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Who needs religious freedom protections more — social service providers or seekers?
That question became relevant once again last week when the Biden administration announced plans to restore protections for the seekers, the people who turn to the government for help finding a job, a new career or other support.
Under the proposals unveiled by nine federal agencies on Jan. 12, government-funded social service organizations would be required to remind clients of their religious freedom rights, including their right to be served in an environment that’s free from faith-based discrimination. Religiously affiliated organizations would also need to be willing to refer potential clients to other nearby services if they expressed discomfort with the group’s religious character.
Many religious freedom advocates have praised the proposals, arguing that it’s important for the focus to be on service-seekers when the government crafts its social service programs.
“Restoring the focus on beneficiaries is welcome news for religious freedom advocates and those who depend on social services. Federal agencies have a responsibility to ensure that Americans who qualify for taxpayer-funded social services will not be coerced into participating in religious activities,” said Holly Hollman, associated executive director and general counsel of the Baptist Joint Committee for Religious Liberty, in a statement.
“We applaud the Biden administration for restoring religious freedom protections for the millions of often vulnerable and marginalized people who use government-funded social services,” said Rachel Laser, president and CEO of Americans United for Separation of Church and State, in a statement.
However, the proposals represent a notable change from the approach favored by the Trump administration, which tweaked a variety of religious freedom rules during its four years in office. In 2018, the Trump administration put forth guidelines that emphasized the religious freedom rights of social service providers, rather than seekers, doing away with Obama-era rules requiring referrals, among other things.
At the time, I spoke with a variety of experts on church-state partnerships, asking for their view on what the Trump administration policies would mean for social service organizations. They noted that the changes would create controversy, reigniting old debates about whether it’s even a good thing for the government to send funds to faith-based organizations.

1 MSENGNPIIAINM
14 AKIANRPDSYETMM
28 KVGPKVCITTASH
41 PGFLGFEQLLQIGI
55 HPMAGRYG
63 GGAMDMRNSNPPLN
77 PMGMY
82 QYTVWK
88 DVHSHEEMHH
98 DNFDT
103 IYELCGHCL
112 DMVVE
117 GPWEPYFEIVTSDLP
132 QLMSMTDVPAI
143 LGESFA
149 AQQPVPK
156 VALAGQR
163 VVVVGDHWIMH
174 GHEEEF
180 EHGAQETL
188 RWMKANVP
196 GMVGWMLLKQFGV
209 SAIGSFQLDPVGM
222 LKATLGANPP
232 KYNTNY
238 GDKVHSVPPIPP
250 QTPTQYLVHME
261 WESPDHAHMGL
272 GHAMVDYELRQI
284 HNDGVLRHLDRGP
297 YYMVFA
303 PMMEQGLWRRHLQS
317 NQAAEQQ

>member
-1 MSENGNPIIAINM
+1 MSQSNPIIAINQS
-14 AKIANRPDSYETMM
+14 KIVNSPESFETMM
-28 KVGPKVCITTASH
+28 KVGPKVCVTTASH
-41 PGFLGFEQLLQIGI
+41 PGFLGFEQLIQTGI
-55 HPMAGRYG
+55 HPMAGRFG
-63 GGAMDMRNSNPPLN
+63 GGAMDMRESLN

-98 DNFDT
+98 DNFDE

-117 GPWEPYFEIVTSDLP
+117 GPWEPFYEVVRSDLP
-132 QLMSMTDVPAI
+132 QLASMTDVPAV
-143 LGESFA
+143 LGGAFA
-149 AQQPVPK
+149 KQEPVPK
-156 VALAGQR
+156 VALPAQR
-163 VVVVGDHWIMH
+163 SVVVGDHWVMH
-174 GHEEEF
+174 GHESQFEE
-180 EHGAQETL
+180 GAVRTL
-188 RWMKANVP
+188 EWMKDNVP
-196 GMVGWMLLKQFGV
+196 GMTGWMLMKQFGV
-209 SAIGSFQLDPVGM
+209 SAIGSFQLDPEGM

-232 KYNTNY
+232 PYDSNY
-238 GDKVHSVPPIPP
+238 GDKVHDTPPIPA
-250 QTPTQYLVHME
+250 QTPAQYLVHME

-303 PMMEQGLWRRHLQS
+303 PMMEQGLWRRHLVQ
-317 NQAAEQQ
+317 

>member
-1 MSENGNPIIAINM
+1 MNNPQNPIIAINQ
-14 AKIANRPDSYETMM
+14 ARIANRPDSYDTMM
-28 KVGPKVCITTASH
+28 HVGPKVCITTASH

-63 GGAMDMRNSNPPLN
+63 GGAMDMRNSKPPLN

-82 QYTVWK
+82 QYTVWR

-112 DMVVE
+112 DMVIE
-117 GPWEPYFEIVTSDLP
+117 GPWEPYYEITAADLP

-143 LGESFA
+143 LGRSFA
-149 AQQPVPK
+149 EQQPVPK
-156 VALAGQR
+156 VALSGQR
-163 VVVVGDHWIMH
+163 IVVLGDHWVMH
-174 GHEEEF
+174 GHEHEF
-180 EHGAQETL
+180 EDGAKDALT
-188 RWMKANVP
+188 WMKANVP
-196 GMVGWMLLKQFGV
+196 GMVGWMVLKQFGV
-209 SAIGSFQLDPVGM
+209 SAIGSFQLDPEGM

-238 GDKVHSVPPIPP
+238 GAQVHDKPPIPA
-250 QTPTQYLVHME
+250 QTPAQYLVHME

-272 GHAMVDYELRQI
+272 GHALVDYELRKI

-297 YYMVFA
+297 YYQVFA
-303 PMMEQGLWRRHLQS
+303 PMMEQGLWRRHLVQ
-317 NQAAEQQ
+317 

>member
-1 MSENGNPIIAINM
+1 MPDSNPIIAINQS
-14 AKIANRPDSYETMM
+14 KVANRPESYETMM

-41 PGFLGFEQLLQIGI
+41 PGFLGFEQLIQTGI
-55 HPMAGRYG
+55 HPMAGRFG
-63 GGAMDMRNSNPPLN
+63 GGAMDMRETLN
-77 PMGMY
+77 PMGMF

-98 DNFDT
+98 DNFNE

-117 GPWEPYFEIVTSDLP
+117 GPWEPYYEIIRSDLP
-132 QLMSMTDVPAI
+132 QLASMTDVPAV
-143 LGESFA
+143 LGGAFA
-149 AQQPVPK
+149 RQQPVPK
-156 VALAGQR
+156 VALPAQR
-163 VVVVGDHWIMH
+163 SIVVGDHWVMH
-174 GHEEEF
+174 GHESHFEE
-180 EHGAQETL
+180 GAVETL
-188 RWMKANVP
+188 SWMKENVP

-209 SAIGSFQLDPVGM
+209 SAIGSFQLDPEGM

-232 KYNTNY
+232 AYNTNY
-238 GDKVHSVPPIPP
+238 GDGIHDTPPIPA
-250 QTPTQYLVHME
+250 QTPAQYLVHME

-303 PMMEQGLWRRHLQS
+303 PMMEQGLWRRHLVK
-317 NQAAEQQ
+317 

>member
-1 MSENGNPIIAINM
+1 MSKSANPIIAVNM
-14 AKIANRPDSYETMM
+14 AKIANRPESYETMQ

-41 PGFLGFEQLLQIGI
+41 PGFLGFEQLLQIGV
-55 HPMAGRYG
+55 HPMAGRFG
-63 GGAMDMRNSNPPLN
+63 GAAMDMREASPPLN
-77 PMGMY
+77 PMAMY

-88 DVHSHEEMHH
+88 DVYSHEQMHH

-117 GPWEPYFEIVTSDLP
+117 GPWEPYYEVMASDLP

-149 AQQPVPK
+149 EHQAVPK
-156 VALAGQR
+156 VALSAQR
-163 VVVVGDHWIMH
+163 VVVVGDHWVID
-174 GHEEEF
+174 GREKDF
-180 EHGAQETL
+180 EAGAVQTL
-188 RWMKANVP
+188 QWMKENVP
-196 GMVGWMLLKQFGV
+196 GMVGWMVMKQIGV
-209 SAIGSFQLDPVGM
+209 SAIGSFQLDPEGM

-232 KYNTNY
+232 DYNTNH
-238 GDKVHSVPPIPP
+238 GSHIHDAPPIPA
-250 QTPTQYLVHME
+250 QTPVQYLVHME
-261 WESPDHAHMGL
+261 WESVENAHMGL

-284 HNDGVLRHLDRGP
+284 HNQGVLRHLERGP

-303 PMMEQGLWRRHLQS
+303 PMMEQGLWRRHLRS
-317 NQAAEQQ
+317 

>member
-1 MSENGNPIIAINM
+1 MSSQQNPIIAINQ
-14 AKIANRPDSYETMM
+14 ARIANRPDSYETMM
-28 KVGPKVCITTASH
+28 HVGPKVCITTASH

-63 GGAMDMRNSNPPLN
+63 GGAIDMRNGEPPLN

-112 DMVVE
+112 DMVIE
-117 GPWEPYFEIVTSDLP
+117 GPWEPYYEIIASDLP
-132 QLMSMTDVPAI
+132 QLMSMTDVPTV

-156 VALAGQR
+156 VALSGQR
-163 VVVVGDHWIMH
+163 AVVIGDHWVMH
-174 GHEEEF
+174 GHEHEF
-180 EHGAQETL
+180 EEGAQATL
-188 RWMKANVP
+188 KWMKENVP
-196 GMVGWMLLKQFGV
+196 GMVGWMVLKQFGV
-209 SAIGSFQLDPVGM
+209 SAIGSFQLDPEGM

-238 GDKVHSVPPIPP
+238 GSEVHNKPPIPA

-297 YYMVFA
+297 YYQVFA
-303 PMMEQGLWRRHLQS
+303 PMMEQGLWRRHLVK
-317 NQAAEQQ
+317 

Their words echoed in my mind last week, as I reflected on the significance of the Biden administration’s plans. In addition to sparking debate about whether social service providers or seekers need more protection, the new proposals will lead to additional conflict over the relationship between churches and the state — conflict that will escalate even further if a future Republican administration adjusts the policies again.
So, in the end, what I’m wondering is what it will take to reach a stable agreement about the role of religion in government-funded social service programs that won’t be updated every four or eight years. Is such an outcome still possible as the topic of religious freedom grows more and more contentious?
Fresh off the press
Term of the week: #StopAbortionRx
Over the next few weeks, you might notice the hashtag #StopAbortionRx on social media sites. Abortion opponents who are angry about CVS and Walgreens’ plans to sell abortion pills in the states where it’s legal are using the hashtag as a rallying cry.
Such sales only became possible this month after the Food and Drug Administration announced that retail pharmacies could “stock and dispense abortion bills,” according to Politico. After the announcement, prominent abortion rights opponents announced plans to hold protests at CVS and Walgreens in early February.
“Your local pharmacy is becoming an abortion business. Join #StopAbortionRx nationwide protests on Saturday, Feb. 4, to launch our campaign against this expansion of abortion in our country,” explains the #StopAbortionRx website.
Abortion rights advocates, on the other hand, have called for additional FDA policy changes in hopes that even more pharmacies will be willing to sell abortion pills, Politico reported.
“The prospect that some pharmacies might be dissuaded from dispensing the pills even in states where they remain legal has some medical groups and progressive advocates arguing the FDA should have dropped all of its restrictions,” the article said.
What I’m reading...
The federal government has appealed a 2021 ruling that stated the Air Force was 60% responsible for a mass shooting at a church in Sutherland Springs, Texas. The ruling centered on the Air Force’s failure to submit information about the shooter to the FBI’s background check system, CNN reported. In the new appeal, the government argues that it was wrong for the court to say that the government was more responsible for the attack than the shooter himself.
Young evangelicals are more likely than young members of other religious groups to look to their faith, including to their faith leaders, for input on their political positions. But that trust doesn’t prevent them from struggling against teachings they disagree with, religion experts say. Moving forward, evangelical leaders will benefit from listening to their young members as deeply as those members listen to them, according to Religion News Service.
Norway is not a religious country, but Norwegians still have strong opinions about faith. Christianity Today reported earlier this month on the public uproar in the country over a forthcoming Norwegian translation of the Bible that adjusts the wording of some famous verses, including John 3:16.
Odds and ends
Pew Research Center recently released an updated look at how many legal abortions take place in the United States each year.